One exercise I do with teams is to explore shared values about how they want to work. The challenge is to unearth values that are inherent in the culture and values that the team aspires to – but with language that they recognize, will remember, and use.
Tony Hsieh, the founder of Zappos, did just this. After six years of running the company, he took a year and emailed all the employees several times to ask what they thought their core values should be.
“The problem is that they’re usually very lofty sounding and they read like a press release that the marketing department puts out. …We wanted a list of committable core values that we were willing to hire and fire on.” Tony Hsieh, HBR 5/24/10
They came up with ten Core Values, including “Deliver WOW through Service,” “Create Fun and a Little Weirdness,” and “Be Humble.”
A Congressional office I worked with recently talked about “radical hospitality”, a term they articulated as a core value at their first retreat five years ago. This year a new employee told a story that illustrated that value. He was in one of the local offices when a woman raced in, wild eyed, sweating, and her hair sticking up. She asked to use the bathroom. He hesitated as he saw his colleague reach for a button they have to alert help. But he said to her, yes, you may. When she emerged from the bathroom, she explained that her husband had abused her for a decade, today she had decided to leave, and that this was first place she came to. The tag line to radical hospitality then became, “Yes, you can use the bathroom.”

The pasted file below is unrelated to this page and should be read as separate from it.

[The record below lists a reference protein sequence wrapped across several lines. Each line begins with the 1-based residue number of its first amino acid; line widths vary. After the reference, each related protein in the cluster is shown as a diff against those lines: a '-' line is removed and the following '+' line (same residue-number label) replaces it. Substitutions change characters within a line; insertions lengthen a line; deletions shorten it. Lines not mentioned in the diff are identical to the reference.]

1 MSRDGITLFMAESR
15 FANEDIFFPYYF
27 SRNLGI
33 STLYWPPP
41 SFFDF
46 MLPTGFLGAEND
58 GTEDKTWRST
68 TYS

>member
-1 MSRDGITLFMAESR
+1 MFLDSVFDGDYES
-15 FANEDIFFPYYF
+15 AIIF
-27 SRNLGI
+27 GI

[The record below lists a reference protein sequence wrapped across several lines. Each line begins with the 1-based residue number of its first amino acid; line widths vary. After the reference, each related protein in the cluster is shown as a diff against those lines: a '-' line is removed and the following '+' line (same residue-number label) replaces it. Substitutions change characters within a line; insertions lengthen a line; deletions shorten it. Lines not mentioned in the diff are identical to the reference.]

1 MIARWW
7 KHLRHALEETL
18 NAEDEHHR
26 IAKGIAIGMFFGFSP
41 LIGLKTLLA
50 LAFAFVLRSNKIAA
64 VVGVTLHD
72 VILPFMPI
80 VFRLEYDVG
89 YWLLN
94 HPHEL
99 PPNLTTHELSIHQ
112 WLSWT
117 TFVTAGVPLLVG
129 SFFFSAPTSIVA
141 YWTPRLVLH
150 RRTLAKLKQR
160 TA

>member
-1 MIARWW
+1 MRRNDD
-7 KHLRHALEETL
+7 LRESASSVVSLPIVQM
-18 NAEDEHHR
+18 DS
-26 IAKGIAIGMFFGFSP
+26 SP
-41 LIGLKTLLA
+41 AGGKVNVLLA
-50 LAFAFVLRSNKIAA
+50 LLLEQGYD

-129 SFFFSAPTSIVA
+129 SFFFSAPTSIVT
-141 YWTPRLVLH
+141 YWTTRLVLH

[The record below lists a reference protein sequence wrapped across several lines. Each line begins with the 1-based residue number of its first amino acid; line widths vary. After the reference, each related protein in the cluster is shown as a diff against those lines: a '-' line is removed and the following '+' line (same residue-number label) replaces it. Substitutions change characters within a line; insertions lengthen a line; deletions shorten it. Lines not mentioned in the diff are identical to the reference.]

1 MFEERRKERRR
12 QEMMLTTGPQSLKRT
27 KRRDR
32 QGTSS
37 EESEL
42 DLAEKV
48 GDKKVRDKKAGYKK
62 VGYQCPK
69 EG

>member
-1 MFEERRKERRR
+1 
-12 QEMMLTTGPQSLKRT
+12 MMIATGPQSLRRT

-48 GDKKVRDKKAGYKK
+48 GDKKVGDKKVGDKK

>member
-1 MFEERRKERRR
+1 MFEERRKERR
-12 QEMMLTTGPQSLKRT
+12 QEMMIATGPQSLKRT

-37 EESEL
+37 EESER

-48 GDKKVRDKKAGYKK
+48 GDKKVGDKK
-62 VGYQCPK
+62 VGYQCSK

When I worked with a senior team from a regional environmental nonprofit, they discussed an argument online that had gotten ugly. Someone said that the disagreement should then have been handled right away and in person. “Just pick up the phone” became one of their operating principles.
Accessible and down-to-earth values language, emanating from the team itself, and told with humor and sometimes drama, are the kind of values are used, passed on, and hopefully inspire.